This analysis suggests that certolizumab pegol 400 mg improves HRQoL in patients with moderate-to-severe Crohn’s disease.


Crohn’s diseaseImmunotherapyQuality of lifeInflammatory bowel disease


Crohn’s disease is a chronic relapsing and remitting, inflammatory bowel disease (IBD) that has a significant impact on health-related quality of life (HRQoL) [1, 2]. HRQoL has been recognized as an important health outcome and has been defined in the medical setting as “a concept encompassing a broad range of physical and psychological characteristics and limitations which describe an individual’s ability to function and derive satisfaction from doing so” [3]. Crohn’s disease frequently begins in early adulthood, causing a heavy disease burden in a relatively young patient population. Consequently, many patients will be affected for most of their adult life.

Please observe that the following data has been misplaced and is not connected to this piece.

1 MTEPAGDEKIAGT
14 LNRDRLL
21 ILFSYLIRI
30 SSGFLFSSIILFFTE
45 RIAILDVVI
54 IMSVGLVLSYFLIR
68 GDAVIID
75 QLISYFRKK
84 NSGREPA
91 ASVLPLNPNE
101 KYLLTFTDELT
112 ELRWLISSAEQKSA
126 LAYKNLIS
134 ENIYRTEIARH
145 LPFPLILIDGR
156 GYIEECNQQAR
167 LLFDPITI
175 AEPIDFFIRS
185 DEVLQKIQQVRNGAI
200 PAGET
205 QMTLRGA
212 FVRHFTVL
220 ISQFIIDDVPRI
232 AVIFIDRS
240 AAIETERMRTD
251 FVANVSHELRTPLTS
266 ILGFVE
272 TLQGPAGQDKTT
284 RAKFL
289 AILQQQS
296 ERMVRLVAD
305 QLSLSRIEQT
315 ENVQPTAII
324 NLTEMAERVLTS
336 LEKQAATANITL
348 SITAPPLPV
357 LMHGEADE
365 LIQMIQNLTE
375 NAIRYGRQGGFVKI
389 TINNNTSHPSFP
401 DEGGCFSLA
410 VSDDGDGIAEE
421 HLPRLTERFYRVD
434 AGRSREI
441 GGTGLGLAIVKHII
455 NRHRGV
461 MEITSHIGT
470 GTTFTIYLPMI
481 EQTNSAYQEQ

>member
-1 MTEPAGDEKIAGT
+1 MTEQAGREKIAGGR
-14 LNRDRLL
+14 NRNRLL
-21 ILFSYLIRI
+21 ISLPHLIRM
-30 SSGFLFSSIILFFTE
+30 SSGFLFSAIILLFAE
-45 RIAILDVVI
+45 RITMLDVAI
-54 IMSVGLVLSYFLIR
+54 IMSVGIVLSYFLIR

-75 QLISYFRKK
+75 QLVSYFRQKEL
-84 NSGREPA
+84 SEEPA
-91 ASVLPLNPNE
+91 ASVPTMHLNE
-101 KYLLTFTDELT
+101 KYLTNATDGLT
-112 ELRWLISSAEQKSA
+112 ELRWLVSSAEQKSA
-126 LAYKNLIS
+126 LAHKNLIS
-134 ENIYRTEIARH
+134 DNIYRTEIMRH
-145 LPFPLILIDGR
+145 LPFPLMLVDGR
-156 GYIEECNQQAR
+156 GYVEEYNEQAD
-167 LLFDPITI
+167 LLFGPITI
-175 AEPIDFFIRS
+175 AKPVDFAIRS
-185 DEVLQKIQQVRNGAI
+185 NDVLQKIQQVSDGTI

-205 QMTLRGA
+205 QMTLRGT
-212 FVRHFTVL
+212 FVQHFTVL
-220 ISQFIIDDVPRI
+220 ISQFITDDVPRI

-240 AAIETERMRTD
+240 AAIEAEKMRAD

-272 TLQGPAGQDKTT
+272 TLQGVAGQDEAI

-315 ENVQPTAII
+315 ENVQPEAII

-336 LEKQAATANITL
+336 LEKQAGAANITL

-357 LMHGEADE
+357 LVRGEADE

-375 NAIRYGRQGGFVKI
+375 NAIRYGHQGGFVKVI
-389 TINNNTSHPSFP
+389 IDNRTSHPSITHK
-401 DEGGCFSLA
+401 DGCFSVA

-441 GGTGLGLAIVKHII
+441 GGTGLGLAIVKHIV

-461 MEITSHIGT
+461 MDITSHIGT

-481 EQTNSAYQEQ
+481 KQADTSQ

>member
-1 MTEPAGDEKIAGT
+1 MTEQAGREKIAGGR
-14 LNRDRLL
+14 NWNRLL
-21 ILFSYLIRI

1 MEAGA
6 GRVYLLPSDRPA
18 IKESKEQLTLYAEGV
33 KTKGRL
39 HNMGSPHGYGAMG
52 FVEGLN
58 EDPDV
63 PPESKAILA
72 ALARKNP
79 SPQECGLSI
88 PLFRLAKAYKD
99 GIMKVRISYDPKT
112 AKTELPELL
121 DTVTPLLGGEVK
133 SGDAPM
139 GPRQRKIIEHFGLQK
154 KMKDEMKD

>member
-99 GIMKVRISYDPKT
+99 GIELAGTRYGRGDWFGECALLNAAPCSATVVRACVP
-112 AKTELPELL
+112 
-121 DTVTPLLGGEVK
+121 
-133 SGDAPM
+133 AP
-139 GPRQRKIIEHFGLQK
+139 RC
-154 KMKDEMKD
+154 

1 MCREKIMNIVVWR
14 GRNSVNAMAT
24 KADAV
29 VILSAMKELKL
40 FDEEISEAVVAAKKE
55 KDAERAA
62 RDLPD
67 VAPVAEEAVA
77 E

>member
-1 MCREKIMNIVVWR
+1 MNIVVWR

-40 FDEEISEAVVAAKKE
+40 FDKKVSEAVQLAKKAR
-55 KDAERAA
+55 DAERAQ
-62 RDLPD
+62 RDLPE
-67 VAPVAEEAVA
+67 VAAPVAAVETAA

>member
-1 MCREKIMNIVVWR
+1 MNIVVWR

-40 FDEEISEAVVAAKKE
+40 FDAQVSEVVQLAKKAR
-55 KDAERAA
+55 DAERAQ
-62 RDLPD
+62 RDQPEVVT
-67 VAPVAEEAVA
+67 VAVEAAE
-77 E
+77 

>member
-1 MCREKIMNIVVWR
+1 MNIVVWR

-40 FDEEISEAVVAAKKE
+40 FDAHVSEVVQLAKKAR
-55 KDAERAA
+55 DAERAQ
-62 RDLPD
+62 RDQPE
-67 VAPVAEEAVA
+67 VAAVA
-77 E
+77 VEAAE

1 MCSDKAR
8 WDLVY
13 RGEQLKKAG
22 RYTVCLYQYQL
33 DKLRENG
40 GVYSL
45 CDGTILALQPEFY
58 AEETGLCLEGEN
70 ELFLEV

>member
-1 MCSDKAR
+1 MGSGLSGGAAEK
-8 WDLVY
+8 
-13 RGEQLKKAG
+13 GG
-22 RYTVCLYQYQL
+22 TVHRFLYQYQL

In Crohn’s disease, health status is affected as much by psychosocial factors and functional status as by disease activity [4]. For example, the need to wear an ostomy bag may adversely affect self-image, and this has been reported to be a common worry for patients with Crohn’s disease [5]. Moreover, previous studies have demonstrated a high correlation between disease severity, as measured by the Crohn’s Disease Activity Index (CDAI) [6], and HRQoL, as assessed using the Inflammatory Bowel Disease Questionnaire (IBDQ) [7, 8]. A large longitudinal study prospectively assessed the HRQoL of patients with Crohn’s disease over 1 year and determined influencing factors [9]. The following factors were associated with a negative impact on overall HRQoL: female gender, tobacco use, active Crohn’s disease, involvement of the colon, hospitalization, corticosteroid treatment, and surgery in the past 3 months (order does not indicate priority). These findings were reflected in a survey of patients with a long-term diagnosis of Crohn’s disease [10]. It is therefore important to include improvement in HRQoL as a key therapeutic goal in the treatment of patients with Crohn’s disease.